Wednesday, 5 January 2011
Shakespeare and the King James Bible
The story of how the King James Version came about is fascinating in itself but far to long and complex for a single post. However, listening to the discussions over the last few days I've been reminded of a lecture we had last term from a scholar who has been working on the text in preparation for this year's celebrations. He came to speak to us on the subject Did Shakespeare Have a Hand in the King James Bible.
Of course, there has always been speculation. When you look at the published works of the people who were responsible for the translation it is hard to understand how the beautiful language which is the hallmark of the text ever came about. Indeed, it is all the more remarkable when you remember that the work was given over to a committee. This group gets to work on these books, that group on those! When I think of some of the committees on which I've served the wonder is that they ever came up with a text at all, let alone one that has inspired artists, composers and writers ever since. And, let us not forget that Shakespeare was King James own personal playwright. He was the company writer for the King's Men and while James didn't exactly pay his wages pleasing the monarch was definitely the way to go.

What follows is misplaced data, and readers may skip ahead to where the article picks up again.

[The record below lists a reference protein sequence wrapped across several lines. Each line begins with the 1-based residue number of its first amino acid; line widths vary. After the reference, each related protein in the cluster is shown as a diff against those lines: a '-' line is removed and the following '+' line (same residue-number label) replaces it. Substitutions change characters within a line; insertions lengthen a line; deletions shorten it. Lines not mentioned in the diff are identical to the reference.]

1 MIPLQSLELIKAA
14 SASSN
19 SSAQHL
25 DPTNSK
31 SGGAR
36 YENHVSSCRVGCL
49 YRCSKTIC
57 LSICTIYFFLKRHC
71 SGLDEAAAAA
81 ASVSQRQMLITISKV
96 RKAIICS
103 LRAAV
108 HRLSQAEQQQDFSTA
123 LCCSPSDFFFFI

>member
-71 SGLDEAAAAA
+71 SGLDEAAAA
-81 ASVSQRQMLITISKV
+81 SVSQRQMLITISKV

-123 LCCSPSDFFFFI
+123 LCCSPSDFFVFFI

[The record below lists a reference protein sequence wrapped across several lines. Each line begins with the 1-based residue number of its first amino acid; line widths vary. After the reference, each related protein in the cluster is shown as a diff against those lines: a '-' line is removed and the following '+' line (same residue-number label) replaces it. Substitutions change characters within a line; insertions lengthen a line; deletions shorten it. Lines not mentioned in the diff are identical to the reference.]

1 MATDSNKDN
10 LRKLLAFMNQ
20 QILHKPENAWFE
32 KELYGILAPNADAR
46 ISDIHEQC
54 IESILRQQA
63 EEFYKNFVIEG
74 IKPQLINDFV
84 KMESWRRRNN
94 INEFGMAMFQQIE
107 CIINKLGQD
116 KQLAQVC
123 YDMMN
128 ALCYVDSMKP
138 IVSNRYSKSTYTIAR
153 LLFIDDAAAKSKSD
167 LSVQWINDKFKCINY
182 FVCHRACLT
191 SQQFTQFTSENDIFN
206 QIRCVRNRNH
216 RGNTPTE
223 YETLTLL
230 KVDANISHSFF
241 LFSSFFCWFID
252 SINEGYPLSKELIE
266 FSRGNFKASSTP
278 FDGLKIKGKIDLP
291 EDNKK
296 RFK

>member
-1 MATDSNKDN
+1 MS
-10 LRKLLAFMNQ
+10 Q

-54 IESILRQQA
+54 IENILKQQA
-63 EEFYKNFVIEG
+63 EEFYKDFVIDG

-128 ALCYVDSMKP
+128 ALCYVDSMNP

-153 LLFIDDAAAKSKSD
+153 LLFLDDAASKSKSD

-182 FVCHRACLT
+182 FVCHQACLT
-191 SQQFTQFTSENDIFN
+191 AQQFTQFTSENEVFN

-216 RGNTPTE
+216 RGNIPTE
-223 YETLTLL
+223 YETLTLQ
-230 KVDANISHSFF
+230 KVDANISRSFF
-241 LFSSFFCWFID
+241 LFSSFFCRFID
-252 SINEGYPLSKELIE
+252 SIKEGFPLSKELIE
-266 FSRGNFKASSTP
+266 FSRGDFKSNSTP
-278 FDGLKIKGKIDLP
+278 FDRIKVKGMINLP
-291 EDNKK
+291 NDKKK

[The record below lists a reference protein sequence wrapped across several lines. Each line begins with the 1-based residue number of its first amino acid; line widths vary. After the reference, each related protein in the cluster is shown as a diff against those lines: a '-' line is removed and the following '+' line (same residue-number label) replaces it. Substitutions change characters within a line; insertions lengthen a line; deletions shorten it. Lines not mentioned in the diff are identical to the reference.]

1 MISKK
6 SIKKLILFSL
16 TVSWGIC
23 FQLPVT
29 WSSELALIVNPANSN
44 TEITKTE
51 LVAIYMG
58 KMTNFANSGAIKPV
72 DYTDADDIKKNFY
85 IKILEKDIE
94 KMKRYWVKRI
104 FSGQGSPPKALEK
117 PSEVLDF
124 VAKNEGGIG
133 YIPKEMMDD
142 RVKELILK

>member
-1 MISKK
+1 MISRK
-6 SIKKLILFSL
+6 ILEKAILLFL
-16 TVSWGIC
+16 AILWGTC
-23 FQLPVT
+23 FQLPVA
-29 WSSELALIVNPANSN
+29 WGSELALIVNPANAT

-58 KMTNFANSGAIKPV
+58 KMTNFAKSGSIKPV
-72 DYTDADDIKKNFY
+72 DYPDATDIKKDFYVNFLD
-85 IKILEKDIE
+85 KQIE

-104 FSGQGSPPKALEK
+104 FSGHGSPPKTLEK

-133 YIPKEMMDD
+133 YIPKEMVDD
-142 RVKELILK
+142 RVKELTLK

But, speculation is not evidence and much as it would make a wonderful story to be able to say that the bard was involved the general thought is that it would be just that, a wonderful story. However, our speaker did say that he had got a little excited, enough to wonder perhaps if one of the translators wasn't an ardent playgoer paying tribute to his hero, when he discovered that the forty-sixth word from the beginning of Psalm 46 was shake and the forty-sixth word from the end was spear. Shakespeare, of course, was himself forty-six when the King James Bible was published.
Alas, even that much of a link was denied him when he went back to earlier translations and discovered that the words shake and spear have always been rattling around somewhere near the beginning and the end of that particular psalm. And we all know what would happen if we were to leave a monkey alone with a typewriter for long enough, don't we?
Nevertheless, the mystery of the magnificent language contained in the 1611 Bible remains and it would be nice to think that all the scholarly attention that is bound to be given to the text over the course of the year might come some way towards explaining it.